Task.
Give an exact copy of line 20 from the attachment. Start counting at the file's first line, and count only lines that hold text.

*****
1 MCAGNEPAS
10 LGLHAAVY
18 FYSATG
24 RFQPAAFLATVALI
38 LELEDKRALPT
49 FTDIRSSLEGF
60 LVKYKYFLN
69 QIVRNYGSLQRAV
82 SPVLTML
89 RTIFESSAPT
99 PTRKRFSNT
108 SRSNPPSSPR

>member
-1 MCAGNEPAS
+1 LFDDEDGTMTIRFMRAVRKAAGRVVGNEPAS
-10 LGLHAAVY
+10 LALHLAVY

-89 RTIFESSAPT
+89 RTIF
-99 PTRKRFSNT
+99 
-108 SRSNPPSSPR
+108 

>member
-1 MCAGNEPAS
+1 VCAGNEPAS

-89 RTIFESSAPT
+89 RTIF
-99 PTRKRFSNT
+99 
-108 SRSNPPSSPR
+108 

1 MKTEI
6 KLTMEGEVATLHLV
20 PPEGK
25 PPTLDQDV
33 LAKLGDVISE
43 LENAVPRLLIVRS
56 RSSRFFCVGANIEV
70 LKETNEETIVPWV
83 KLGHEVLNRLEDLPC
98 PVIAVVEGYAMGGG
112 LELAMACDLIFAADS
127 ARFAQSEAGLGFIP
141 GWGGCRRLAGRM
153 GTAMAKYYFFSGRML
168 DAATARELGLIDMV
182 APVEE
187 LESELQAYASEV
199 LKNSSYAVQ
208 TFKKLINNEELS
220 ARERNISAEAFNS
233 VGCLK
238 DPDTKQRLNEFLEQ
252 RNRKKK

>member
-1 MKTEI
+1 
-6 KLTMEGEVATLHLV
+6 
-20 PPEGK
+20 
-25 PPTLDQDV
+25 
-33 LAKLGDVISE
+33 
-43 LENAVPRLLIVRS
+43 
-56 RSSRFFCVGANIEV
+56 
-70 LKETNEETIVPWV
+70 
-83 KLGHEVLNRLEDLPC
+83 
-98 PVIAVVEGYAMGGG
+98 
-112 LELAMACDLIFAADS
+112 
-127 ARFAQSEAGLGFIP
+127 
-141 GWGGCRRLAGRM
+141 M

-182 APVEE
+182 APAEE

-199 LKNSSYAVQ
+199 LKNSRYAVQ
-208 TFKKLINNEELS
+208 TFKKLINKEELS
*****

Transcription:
-99 PTRKRFSNT